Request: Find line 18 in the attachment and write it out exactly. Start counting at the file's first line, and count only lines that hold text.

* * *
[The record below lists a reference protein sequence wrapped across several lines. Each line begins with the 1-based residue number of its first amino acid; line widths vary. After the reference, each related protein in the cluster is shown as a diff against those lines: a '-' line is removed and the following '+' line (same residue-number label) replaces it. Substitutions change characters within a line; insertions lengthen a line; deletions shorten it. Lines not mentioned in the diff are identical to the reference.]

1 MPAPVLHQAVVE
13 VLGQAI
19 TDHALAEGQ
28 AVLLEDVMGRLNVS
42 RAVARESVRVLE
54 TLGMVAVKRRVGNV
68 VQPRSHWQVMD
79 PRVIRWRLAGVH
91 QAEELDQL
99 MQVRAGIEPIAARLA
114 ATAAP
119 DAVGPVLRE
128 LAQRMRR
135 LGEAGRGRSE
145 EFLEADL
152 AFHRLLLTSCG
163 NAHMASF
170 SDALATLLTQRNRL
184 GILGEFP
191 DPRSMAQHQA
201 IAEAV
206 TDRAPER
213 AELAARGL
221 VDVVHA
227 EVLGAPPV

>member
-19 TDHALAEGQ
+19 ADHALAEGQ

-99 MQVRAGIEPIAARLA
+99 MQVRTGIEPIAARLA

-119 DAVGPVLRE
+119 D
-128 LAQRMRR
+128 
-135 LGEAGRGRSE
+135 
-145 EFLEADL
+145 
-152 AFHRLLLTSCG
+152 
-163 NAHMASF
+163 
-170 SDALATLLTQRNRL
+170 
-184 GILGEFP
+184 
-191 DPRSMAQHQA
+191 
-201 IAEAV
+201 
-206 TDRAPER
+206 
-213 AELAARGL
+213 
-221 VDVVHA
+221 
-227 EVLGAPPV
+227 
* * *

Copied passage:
163 NAHMASF